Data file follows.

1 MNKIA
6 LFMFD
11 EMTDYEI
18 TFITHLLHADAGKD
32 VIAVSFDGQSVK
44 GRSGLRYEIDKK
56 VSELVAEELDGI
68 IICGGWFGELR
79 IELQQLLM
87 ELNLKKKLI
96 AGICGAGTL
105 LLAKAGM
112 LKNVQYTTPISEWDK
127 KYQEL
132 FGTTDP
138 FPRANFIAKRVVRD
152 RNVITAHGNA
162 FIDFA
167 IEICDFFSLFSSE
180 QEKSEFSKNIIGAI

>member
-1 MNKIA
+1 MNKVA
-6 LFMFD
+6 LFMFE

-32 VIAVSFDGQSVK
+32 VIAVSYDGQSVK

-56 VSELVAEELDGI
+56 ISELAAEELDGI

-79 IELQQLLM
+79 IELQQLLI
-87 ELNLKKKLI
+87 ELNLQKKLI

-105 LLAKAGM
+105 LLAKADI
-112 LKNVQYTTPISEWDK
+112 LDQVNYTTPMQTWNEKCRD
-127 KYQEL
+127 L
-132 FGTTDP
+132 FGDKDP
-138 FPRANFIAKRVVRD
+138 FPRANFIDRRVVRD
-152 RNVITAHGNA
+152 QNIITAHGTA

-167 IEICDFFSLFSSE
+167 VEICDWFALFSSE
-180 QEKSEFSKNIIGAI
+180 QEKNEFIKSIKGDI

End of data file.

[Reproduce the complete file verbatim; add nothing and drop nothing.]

1 MNKIA
6 LFMFD
11 EMTDYEI
18 TFITHLLHADAGKD
32 VIAVSFDGQSVK
44 GRSGLRYEIDKK
56 VSELVAEELDGI
68 IICGGWFGELR
79 IELQQLLM
87 ELNLKKKLI
96 AGICGAGTL
105 LLAKAGM
112 LKNVQYTTPISEWDK
127 KYQEL
132 FGTTDP
138 FPRANFIAKRVVRD
152 RNVITAHGNA
162 FIDFA
167 IEICDFFSLFSSE
180 QEKSEFSKNIIGAI

>member
-1 MNKIA
+1 MNKVA
-6 LFMFD
+6 LFMFE

-32 VIAVSFDGQSVK
+32 VIAVSYDGQSVK

-56 VSELVAEELDGI
+56 ISELAAEELDGI

-79 IELQQLLM
+79 IELQQLLI
-87 ELNLKKKLI
+87 ELNLQKKLI

-105 LLAKAGM
+105 LLAKADI
-112 LKNVQYTTPISEWDK
+112 LDQVNYTTPMQTWNEKCRD
-127 KYQEL
+127 L
-132 FGTTDP
+132 FGDKDP
-138 FPRANFIAKRVVRD
+138 FPRANFIDRRVVRD
-152 RNVITAHGNA
+152 QNIITAHGTA

-167 IEICDFFSLFSSE
+167 VEICDWFALFSSE
-180 QEKSEFSKNIIGAI
+180 QEKNEFIKSIKGDI